Tom Chivers

Winter is coming: do you really need a flu jab?

Winter is coming. You can tell because the days are drawing in, the light has that autumnal greyness, and the first bloody advent calendars are in the shops. Also, those of us who are old, pregnant or still in nappies are reminded reminded to take our flu jabs.

The Telegraph, among other outlets, is reporting that two million UK children will be eligible for the new nasal-spray influenza vaccine this year; it’s been extended to include four-year-olds as well as the two- and three-year-olds who were eligible last year.

I’m hugely wary of any sort of criticism of vaccination programmes, because the sort of people who criticise them are usually homeopathy-using cranks who think the CIA is controlling them through their tooth fillings, and because vaccination is clearly one of the great public health breakthroughs of the last two centuries. What’s worse, media criticism of vaccines was behind the MMR catastrophe, which led to thousands of children needlessly catching measles.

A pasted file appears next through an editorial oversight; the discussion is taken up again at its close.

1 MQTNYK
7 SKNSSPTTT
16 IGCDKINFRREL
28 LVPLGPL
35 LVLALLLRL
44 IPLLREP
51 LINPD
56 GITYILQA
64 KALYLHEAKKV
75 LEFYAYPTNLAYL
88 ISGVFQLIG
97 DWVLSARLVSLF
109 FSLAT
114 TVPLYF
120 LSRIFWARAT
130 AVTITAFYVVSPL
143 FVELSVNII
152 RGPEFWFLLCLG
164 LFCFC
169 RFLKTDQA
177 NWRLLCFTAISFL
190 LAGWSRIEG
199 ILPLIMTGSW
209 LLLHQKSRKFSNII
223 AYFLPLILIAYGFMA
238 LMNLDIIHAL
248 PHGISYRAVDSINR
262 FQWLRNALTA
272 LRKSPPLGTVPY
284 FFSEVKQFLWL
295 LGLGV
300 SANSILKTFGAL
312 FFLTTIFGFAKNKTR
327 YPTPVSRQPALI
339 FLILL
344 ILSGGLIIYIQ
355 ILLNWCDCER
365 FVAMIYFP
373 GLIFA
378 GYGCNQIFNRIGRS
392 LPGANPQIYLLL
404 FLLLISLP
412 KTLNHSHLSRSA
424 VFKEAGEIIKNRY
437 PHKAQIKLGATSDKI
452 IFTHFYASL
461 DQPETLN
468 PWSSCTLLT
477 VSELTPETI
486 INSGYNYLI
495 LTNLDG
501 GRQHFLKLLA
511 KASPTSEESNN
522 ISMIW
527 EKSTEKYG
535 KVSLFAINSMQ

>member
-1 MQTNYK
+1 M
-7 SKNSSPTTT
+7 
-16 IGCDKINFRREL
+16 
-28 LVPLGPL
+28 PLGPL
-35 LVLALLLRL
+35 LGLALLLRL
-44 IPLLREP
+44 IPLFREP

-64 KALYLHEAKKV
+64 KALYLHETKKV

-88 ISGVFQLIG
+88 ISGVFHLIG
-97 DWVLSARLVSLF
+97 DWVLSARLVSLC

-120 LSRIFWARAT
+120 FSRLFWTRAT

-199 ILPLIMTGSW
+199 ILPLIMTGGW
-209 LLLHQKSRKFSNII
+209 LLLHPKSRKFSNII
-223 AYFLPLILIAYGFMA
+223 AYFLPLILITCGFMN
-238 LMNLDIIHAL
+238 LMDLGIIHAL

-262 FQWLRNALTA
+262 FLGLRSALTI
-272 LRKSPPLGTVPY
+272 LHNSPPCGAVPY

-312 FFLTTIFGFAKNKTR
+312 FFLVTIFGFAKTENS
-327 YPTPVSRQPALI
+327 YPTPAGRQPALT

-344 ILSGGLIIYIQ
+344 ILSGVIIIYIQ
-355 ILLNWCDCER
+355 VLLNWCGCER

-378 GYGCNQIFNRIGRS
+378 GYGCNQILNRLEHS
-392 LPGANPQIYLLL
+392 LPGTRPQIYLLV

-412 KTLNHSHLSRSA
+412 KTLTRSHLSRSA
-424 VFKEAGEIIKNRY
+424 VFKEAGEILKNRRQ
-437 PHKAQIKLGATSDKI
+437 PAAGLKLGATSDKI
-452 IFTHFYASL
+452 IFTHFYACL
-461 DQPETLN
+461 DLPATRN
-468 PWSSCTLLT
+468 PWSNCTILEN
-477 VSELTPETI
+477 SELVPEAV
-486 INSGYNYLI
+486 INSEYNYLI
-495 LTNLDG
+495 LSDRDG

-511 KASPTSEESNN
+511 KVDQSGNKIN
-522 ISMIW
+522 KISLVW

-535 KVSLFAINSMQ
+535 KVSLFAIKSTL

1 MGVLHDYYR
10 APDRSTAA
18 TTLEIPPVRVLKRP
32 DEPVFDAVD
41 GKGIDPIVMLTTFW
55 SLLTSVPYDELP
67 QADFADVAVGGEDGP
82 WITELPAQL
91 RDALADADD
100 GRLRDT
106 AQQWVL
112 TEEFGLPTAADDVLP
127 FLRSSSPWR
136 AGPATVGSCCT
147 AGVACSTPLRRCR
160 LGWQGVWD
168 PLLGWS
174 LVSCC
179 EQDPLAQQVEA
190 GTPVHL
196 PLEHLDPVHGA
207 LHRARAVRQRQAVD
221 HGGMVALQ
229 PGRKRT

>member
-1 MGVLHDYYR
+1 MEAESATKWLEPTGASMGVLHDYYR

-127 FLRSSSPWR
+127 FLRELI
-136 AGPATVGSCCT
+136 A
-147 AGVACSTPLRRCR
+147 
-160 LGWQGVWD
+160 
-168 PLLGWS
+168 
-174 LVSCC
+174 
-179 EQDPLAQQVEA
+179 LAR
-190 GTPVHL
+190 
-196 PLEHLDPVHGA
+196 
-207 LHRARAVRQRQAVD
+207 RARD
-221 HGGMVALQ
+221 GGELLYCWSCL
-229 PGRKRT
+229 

So when the NHS says you should take your flu vaccines, children and old people, I think you should listen to them. But the flu vaccine is an interesting case: unlike the MMR jab, the evidence for its effectiveness is far less clear-cut.

The Cochrane Library has done reviews both into the jabs for older people and into the nasal sprays for children and found, in both cases, that much more work is needed before either can be shown to be a cost-effective way of preventing the disease.

Cochrane reviews, which are systematic examinations of the evidence for a treatment, are a wonderful shortcut for science writers like me: if a Cochrane review says something, it’s almost certainly right.

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